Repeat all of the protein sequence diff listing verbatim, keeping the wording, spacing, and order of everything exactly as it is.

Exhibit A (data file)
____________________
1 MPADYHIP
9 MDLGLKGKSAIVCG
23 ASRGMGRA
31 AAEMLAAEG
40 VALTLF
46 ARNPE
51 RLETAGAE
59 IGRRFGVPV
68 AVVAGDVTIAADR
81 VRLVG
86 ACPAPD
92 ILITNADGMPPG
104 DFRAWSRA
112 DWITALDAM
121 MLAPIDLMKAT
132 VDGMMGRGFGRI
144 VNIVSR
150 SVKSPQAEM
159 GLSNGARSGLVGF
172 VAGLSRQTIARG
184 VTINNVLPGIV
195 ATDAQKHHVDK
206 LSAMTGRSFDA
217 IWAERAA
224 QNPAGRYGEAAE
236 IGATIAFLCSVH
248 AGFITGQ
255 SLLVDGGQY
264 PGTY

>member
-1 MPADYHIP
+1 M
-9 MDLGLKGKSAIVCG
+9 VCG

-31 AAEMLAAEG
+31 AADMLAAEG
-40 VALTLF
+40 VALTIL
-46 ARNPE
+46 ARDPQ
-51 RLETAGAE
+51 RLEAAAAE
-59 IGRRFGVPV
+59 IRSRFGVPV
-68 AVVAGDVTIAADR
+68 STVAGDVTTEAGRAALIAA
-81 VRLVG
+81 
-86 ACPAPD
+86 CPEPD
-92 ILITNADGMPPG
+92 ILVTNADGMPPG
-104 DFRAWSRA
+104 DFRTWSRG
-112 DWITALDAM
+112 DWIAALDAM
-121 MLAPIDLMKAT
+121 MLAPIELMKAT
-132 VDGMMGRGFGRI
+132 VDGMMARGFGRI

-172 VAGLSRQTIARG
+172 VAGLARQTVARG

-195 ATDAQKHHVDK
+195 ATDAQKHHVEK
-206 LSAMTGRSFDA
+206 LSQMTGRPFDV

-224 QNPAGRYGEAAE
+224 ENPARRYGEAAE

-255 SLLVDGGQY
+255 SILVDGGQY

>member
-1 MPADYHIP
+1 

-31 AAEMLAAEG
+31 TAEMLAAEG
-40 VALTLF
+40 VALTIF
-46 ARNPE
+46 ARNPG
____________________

1 MPADYHIP
9 MDLGLKGKSAIVCG
23 ASRGMGRA
31 AAEMLAAEG
40 VALTLF
46 ARNPE
51 RLETAGAE
59 IGRRFGVPV
68 AVVAGDVTIAADR
81 VRLVG
86 ACPAPD
92 ILITNADGMPPG
104 DFRAWSRA
112 DWITALDAM
121 MLAPIDLMKAT
132 VDGMMGRGFGRI
144 VNIVSR
150 SVKSPQAEM
159 GLSNGARSGLVGF
172 VAGLSRQTIARG
184 VTINNVLPGIV
195 ATDAQKHHVDK
206 LSAMTGRSFDA
217 IWAERAA
224 QNPAGRYGEAAE
236 IGATIAFLCSVH
248 AGFITGQ
255 SLLVDGGQY
264 PGTY

>member
-1 MPADYHIP
+1 M
-9 MDLGLKGKSAIVCG
+9 VCG

-31 AAEMLAAEG
+31 AADMLAAEG
-40 VALTLF
+40 VALTIL
-46 ARNPE
+46 ARDPQ
-51 RLETAGAE
+51 RLEAAAAE
-59 IGRRFGVPV
+59 IRSRFGVPV
-68 AVVAGDVTIAADR
+68 STVAGDVTTEAGRAALIAA
-81 VRLVG
+81 
-86 ACPAPD
+86 CPEPD
-92 ILITNADGMPPG
+92 ILVTNADGMPPG
-104 DFRAWSRA
+104 DFRTWSRG
-112 DWITALDAM
+112 DWIAALDAM
-121 MLAPIDLMKAT
+121 MLAPIELMKAT
-132 VDGMMGRGFGRI
+132 VDGMMARGFGRI

-172 VAGLSRQTIARG
+172 VAGLARQTVARG

-195 ATDAQKHHVDK
+195 ATDAQKHHVEK
-206 LSAMTGRSFDA
+206 LSQMTGRPFDV

-224 QNPAGRYGEAAE
+224 ENPARRYGEAAE

-255 SLLVDGGQY
+255 SILVDGGQY

>member
-1 MPADYHIP
+1 

-31 AAEMLAAEG
+31 TAEMLAAEG
-40 VALTLF
+40 VALTIF
-46 ARNPE
+46 ARNPG